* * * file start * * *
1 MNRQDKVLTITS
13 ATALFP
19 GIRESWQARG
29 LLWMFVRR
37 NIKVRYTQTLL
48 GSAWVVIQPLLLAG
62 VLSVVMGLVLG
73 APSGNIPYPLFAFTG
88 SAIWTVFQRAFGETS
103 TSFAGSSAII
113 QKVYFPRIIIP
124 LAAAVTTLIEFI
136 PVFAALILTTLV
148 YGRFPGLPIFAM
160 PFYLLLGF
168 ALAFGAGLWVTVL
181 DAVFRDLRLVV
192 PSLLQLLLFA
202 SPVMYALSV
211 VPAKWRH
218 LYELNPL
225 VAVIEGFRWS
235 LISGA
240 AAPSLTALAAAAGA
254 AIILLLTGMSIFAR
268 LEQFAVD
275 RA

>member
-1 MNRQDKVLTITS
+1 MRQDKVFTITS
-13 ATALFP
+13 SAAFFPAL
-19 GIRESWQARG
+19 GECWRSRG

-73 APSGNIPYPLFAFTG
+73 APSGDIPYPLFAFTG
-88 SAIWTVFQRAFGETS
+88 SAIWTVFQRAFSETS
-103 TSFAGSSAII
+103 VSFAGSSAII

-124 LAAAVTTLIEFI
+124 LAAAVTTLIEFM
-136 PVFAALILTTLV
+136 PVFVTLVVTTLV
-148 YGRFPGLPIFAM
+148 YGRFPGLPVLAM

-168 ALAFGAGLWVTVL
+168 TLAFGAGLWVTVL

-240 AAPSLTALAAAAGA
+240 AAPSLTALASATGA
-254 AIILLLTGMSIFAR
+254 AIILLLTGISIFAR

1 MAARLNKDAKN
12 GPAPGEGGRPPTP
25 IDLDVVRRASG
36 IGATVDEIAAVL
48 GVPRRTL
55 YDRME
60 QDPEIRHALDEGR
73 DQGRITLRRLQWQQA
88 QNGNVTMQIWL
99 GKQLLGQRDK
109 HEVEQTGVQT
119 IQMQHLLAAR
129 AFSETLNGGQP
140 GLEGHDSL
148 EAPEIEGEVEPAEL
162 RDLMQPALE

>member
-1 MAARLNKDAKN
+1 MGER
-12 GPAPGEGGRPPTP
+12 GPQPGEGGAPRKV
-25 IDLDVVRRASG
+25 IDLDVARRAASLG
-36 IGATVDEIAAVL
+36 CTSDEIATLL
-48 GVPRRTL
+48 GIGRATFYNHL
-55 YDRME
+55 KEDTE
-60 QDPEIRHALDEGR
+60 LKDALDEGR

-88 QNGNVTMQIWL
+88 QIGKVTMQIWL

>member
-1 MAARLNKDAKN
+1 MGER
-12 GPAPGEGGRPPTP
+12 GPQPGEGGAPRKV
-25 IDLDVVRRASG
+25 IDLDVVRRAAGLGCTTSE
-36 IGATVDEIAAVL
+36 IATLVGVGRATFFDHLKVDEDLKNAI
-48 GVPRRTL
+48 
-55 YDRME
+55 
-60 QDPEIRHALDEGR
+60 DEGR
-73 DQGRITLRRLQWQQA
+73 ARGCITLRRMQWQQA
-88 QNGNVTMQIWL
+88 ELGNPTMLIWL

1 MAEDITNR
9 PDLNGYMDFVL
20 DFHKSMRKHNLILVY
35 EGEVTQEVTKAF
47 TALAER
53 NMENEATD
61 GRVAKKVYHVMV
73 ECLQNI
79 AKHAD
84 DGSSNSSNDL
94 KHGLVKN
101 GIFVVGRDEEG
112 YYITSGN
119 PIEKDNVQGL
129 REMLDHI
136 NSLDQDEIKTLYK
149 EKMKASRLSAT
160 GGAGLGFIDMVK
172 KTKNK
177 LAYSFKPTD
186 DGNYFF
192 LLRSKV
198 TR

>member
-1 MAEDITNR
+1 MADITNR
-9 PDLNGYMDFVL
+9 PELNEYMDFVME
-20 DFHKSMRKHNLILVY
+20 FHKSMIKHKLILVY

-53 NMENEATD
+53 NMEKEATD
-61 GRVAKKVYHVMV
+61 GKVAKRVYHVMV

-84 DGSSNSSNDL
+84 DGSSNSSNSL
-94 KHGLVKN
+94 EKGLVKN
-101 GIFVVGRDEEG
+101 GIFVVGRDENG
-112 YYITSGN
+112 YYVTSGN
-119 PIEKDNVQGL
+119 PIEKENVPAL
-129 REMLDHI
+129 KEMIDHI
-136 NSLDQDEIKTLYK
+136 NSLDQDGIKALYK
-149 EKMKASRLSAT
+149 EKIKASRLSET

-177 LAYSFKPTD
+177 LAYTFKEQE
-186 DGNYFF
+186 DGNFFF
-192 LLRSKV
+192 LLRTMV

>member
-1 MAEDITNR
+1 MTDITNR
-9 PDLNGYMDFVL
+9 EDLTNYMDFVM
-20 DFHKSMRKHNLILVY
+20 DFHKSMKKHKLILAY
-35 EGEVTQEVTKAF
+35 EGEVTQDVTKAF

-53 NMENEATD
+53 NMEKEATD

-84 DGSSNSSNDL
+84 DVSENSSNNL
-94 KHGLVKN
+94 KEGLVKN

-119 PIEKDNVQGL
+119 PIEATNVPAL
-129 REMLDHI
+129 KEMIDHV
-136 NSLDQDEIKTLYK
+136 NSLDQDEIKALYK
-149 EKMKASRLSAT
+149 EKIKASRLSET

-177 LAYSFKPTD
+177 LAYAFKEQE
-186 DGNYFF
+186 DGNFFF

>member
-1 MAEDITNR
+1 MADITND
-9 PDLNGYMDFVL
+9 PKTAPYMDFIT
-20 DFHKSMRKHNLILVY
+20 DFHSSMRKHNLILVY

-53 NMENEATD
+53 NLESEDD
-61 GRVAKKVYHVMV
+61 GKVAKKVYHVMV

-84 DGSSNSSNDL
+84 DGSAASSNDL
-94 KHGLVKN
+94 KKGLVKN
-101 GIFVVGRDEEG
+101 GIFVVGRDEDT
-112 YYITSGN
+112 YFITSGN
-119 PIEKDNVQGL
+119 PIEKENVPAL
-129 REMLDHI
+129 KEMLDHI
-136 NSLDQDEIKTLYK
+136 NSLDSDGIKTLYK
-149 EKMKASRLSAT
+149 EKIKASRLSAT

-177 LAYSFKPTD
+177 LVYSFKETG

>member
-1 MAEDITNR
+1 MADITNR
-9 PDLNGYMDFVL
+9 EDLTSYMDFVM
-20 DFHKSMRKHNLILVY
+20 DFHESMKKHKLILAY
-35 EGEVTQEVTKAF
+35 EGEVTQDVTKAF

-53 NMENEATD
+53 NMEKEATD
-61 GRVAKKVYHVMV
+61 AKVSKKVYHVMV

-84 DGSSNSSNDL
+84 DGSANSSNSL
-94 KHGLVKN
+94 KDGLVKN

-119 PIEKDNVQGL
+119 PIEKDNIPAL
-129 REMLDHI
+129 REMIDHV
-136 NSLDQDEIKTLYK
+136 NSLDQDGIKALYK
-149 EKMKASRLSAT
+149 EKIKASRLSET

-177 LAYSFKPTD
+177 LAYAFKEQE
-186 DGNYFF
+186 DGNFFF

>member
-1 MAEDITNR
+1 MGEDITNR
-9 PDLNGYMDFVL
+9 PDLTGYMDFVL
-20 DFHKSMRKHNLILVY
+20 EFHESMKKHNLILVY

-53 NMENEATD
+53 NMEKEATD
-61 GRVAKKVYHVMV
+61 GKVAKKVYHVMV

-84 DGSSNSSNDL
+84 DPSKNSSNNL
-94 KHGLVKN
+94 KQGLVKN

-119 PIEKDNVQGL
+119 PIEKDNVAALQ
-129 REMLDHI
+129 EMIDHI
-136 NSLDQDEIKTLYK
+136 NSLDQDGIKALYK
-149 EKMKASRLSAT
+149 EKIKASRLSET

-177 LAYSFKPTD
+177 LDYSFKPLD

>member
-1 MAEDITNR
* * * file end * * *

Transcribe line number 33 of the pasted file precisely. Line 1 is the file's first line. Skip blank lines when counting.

-19 GIRESWQARG